Bygones of Monroe:
Departure of Col. Oliver, and the 15th Regiment
Mr. Editor—We cannot in justice to ourselves, allow an event of so much interest to pass by unmentioned. The 15th Regiment has from the day that Col. Oliver took command, been a perfect success. We are sure that Gov. Blair, and the State will be proud of this Regiment; all they ask is a fair chance to distinguish themselves. When the news came that they were to go to St. Louis, there went up such a shout as to make assurance doubly sure, that both officers and men were ready to obey orders and march, whether they were paid off or not. Nothing occurred on the trip from Monroe to St. Louis to mar the pleasure of the journey. The Col. has confidence in the boys, and the boys in him. A few miles west of Bloomington, just at sunset the men were allowed a half hour to run in the woods and amuse themselves as they pleased. At the sound of the whistle they all came tumbling in and in a few moments were all on board, happy and contented.
It was with real pride that we listened to a remark of a distinguished military man at St. Louis as the regiment passed headquarters on its way to Camp Benton. He said that out of forty-five regiments that had passed headquarters none had made a better appearance. This certainly is praise from the right quarter.
Our entire party visited Camp Benton, just at this time the most attractive place in St. Louis. As our carriages passed the quarters of the 15th Regiment, cheer after cheer went up with a hearty good will.
We are happy to say to parties who have friends or relatives in the regiment that everything pertaining to a regiment is as well arranged for the comfort of the soldiers as it can be and that Col. Oliver looks well to the comfort of his men.
It is astonishing how much one man can accomplish to make a pleasure excursion what it was designed to be—a real pleasure. In this connection we are happy to mention the gentlemanly conductor, Mr. E.S. Simmons, who was indefatigable in his efforts to make our journey a thing to be remembered. Our every want was not only met but anticipated. He made good use of the telegraph and we should judge from the results that the telegraph made no blunders. Elegant repasts were always ready on our arrival, a table for ourselves, and everything as it should be. Our party was amply provided for with elegant sleeping cars and every other convenience that was in the power of the Company to furnish. If Mr. Campbell, the worthy superintendent of the MS&NIRR, could find a few more such conductors as Mr. Simmons he would prove to the traveling public that he is the right man in the right place. Conductor E.P. Linnell also merits our earnest gratitude as he left nothing undone to render our trip a real pleasure.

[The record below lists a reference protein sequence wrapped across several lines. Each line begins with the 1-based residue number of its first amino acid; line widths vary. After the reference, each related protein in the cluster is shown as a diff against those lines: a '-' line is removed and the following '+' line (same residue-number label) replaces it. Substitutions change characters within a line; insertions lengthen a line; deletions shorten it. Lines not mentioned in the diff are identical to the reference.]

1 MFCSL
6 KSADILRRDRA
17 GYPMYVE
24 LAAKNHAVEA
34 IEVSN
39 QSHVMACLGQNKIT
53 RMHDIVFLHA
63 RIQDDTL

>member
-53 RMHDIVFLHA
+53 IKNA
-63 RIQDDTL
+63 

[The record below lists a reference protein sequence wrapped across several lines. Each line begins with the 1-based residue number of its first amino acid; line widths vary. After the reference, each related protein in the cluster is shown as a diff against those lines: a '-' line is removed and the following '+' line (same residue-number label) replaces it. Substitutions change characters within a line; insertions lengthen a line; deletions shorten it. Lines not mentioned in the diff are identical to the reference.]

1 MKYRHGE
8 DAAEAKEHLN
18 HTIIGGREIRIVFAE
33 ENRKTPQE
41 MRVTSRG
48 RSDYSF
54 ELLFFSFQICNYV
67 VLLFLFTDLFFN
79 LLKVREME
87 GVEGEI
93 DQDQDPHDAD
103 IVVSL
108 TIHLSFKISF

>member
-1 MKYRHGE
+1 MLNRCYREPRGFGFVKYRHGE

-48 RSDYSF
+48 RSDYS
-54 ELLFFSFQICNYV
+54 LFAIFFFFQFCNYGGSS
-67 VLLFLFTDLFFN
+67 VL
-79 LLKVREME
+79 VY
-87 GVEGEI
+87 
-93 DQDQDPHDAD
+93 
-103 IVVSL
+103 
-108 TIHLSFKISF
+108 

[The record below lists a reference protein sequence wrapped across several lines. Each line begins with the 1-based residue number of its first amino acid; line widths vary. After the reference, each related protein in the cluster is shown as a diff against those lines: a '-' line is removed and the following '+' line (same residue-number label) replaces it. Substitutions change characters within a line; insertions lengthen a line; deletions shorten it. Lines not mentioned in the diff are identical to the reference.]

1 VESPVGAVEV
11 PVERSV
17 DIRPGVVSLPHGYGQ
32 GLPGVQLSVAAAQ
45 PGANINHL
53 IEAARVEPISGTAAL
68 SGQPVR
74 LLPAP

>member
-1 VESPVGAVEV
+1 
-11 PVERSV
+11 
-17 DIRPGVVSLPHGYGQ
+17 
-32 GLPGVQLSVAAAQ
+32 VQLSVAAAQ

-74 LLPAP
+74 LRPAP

On our return to Chicago we met Col. Mulligan at the Tremont House. He regretted exceedingly that he did not know the hour of the arrival of the 15th Regiment at Chicago. He had made arrangements to escort them through the city; sent his delegation to the cars but found that he was behind time. He with his accomplished lady accompanied us to camp Douglas and showed us everything but the prisoners—an order from the President forbidding that. He then took us to the grave of Douglas, that beautiful spot on the shore of Lake Michigan. As the Colonel leaned over the paling which surrounds the grave he said, “The last letter that Douglas ever wrote was for me to have my regiment admitted.” Douglas said to him “Col. I cannot write but you write the warmest letter possible and I will sign it.” He did so and then held up his palsied arm while he inscribed his name.
Our arrival home, so pleased with our trip and all that we had seen and heard, we were invited by his Honor Mayor O’Conner to convene at his office, where the following resolutions were unanimously adopted:
Resolved—That our thanks be tendered to Col. Oliver for his invitation to accompany his regiment to St. Louis.
Resolved—That to Col. Mulligan and his accomplished lady our thanks are tendered for their kind attention while in Chicago.
Resolved—That our thanks are due Supt. Campbell and his gentlemanly and able conductors for their exercise of their untiring energy which made our trip all that could be desired, and an event never to be forgotten.
R. O’Conner, Mayor; Lady and Daughter
Miss Eva Smith
O. Stoddard, and Lady
E.L. Clarke, and Lady
Frank Clark, and Lady
(Monroe Commercial, April 3, 1862, Page 2, Column 4)